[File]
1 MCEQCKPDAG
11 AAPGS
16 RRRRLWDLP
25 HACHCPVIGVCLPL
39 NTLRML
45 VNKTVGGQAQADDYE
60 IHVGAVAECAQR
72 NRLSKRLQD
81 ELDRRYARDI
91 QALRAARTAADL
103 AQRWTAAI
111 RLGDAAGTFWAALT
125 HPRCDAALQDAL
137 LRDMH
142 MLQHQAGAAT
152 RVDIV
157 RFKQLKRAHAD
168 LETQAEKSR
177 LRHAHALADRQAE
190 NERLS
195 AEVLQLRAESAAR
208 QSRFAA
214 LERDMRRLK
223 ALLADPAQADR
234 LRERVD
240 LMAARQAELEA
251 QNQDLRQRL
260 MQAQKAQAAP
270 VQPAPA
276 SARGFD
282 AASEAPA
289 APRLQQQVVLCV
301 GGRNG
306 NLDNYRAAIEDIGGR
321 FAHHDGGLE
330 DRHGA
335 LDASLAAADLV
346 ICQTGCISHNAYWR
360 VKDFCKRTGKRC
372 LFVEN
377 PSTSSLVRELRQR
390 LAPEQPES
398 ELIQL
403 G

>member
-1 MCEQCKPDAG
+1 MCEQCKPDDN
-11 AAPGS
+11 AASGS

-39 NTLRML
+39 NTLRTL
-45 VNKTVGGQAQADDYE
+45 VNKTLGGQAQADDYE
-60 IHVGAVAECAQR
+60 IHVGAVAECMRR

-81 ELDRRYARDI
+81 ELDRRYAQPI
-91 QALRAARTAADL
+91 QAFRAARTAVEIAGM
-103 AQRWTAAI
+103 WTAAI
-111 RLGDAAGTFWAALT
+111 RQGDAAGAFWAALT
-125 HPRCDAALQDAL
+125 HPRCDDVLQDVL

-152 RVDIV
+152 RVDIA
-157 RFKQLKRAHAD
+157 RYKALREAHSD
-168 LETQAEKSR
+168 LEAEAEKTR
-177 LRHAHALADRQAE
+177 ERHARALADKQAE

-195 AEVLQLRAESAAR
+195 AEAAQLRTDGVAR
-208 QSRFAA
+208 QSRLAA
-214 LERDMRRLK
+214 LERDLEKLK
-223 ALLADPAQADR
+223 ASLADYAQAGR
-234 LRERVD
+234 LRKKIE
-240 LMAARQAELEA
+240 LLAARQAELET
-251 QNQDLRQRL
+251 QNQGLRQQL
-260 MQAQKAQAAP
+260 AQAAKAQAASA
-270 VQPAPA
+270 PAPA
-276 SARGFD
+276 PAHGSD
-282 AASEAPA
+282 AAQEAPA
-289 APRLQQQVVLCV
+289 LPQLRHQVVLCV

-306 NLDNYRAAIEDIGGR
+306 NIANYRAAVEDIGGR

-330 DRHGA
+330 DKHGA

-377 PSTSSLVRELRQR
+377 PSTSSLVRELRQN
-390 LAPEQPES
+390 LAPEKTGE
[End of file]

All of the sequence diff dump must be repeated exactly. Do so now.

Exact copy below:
1 MCEQCKPDAG
11 AAPGS
16 RRRRLWDLP
25 HACHCPVIGVCLPL
39 NTLRML
45 VNKTVGGQAQADDYE
60 IHVGAVAECAQR
72 NRLSKRLQD
81 ELDRRYARDI
91 QALRAARTAADL
103 AQRWTAAI
111 RLGDAAGTFWAALT
125 HPRCDAALQDAL
137 LRDMH
142 MLQHQAGAAT
152 RVDIV
157 RFKQLKRAHAD
168 LETQAEKSR
177 LRHAHALADRQAE
190 NERLS
195 AEVLQLRAESAAR
208 QSRFAA
214 LERDMRRLK
223 ALLADPAQADR
234 LRERVD
240 LMAARQAELEA
251 QNQDLRQRL
260 MQAQKAQAAP
270 VQPAPA
276 SARGFD
282 AASEAPA
289 APRLQQQVVLCV
301 GGRNG
306 NLDNYRAAIEDIGGR
321 FAHHDGGLE
330 DRHGA
335 LDASLAAADLV
346 ICQTGCISHNAYWR
360 VKDFCKRTGKRC
372 LFVEN
377 PSTSSLVRELRQR
390 LAPEQPES
398 ELIQL
403 G

>member
-1 MCEQCKPDAG
+1 MCEQCKPDDN
-11 AAPGS
+11 AASGS

-39 NTLRML
+39 NTLRTL
-45 VNKTVGGQAQADDYE
+45 VNKTLGGQAQADDYE
-60 IHVGAVAECAQR
+60 IHVGAVAECMRR

-81 ELDRRYARDI
+81 ELDRRYAQPI
-91 QALRAARTAADL
+91 QAFRAARTAVEIAGM
-103 AQRWTAAI
+103 WTAAI
-111 RLGDAAGTFWAALT
+111 RQGDAAGAFWAALT
-125 HPRCDAALQDAL
+125 HPRCDDVLQDVL

-152 RVDIV
+152 RVDIA
-157 RFKQLKRAHAD
+157 RYKALREAHSD
-168 LETQAEKSR
+168 LEAEAEKTR
-177 LRHAHALADRQAE
+177 ERHARALADKQAE

-195 AEVLQLRAESAAR
+195 AEAAQLRTDGVAR
-208 QSRFAA
+208 QSRLAA
-214 LERDMRRLK
+214 LERDLEKLK
-223 ALLADPAQADR
+223 ASLADYAQAGR
-234 LRERVD
+234 LRKKIE
-240 LMAARQAELEA
+240 LLAARQAELET
-251 QNQDLRQRL
+251 QNQGLRQQL
-260 MQAQKAQAAP
+260 AQAAKAQAASA
-270 VQPAPA
+270 PAPA
-276 SARGFD
+276 PAHGSD
-282 AASEAPA
+282 AAQEAPA
-289 APRLQQQVVLCV
+289 LPQLRHQVVLCV

-306 NLDNYRAAIEDIGGR
+306 NIANYRAAVEDIGGR

-330 DRHGA
+330 DKHGA

-377 PSTSSLVRELRQR
+377 PSTSSLVRELRQN
-390 LAPEQPES
+390 LAPEKTGE